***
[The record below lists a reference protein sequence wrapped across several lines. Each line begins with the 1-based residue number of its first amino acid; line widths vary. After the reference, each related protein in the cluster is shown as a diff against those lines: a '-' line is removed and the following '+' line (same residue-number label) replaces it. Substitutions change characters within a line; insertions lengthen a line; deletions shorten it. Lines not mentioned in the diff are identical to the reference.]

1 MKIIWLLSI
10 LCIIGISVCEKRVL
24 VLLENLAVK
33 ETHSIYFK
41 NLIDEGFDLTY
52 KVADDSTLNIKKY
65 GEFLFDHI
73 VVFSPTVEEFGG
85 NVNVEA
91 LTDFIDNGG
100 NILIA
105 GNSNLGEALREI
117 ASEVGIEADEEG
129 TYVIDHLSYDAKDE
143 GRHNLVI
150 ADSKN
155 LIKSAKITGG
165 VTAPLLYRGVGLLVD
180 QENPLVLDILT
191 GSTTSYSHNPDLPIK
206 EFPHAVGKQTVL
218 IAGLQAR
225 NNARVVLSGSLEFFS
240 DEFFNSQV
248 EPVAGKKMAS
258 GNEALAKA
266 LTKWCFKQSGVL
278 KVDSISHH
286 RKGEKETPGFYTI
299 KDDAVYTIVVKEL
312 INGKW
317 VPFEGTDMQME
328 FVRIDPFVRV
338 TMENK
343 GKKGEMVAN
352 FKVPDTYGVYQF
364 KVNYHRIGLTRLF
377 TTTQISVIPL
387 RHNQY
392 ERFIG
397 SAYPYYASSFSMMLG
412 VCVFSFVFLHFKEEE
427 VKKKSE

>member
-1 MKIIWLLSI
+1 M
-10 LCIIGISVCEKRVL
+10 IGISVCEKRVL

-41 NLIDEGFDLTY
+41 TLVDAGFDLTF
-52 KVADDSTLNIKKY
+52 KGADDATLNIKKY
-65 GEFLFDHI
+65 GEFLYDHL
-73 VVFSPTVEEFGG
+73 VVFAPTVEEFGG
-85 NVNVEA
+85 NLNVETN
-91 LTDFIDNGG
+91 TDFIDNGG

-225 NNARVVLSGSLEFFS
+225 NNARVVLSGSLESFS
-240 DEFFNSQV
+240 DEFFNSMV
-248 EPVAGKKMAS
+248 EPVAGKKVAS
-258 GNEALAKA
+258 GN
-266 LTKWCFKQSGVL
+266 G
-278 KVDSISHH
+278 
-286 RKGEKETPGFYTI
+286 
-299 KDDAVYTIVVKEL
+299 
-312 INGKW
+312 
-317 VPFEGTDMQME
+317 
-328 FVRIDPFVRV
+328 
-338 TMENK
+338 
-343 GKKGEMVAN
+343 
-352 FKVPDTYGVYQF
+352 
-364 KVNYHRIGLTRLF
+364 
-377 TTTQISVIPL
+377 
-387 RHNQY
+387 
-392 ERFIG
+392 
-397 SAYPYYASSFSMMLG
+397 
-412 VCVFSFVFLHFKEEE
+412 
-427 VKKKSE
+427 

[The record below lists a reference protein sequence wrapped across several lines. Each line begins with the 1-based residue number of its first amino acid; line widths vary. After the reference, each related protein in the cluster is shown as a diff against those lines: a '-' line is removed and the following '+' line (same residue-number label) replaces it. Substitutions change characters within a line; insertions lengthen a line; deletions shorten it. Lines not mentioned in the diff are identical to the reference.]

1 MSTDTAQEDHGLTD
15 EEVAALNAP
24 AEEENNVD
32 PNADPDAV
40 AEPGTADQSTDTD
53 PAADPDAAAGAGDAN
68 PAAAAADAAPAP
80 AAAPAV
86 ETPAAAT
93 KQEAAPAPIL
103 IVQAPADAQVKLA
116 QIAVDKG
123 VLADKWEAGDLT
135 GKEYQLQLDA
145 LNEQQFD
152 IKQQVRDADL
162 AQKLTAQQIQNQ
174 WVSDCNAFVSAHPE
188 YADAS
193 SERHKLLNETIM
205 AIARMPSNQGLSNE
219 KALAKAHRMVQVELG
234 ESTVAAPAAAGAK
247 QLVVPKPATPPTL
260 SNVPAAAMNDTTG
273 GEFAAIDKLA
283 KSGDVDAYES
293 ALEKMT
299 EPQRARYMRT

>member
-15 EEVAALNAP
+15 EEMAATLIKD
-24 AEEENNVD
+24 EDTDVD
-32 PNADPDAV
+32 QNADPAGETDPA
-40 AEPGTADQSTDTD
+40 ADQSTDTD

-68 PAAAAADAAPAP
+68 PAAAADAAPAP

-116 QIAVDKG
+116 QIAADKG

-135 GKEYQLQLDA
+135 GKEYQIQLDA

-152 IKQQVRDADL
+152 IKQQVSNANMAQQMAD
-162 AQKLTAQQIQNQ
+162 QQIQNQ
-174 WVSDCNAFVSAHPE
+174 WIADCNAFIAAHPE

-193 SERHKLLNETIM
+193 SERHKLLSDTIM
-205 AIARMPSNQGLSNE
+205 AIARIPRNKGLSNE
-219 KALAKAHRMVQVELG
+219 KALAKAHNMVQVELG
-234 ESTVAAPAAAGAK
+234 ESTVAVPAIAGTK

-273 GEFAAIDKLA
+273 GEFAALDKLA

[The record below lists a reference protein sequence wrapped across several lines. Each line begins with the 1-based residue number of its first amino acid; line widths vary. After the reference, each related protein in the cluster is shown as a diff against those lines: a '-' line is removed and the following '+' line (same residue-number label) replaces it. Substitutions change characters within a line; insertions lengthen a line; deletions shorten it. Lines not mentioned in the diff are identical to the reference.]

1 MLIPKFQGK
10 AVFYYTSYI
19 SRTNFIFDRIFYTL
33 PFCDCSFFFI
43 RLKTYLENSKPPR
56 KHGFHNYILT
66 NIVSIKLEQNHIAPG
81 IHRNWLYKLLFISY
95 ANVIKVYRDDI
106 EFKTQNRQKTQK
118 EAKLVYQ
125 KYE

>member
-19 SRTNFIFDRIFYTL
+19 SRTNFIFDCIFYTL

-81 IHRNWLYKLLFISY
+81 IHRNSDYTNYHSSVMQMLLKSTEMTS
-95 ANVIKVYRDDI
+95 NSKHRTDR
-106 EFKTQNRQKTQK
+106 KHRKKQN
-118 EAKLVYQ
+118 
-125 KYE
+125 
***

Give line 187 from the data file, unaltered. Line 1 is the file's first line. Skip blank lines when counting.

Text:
-118 EAKLVYQ